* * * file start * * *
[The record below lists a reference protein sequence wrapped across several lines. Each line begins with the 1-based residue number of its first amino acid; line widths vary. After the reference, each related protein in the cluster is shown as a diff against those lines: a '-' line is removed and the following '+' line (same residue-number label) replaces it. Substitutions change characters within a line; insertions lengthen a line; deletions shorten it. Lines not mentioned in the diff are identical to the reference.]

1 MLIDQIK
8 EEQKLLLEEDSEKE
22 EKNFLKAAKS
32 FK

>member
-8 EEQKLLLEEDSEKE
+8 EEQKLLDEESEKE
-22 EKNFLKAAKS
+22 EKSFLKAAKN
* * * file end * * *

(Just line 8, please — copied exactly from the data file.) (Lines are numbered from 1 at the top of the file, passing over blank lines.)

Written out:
+8 EEQKLLDEESEKE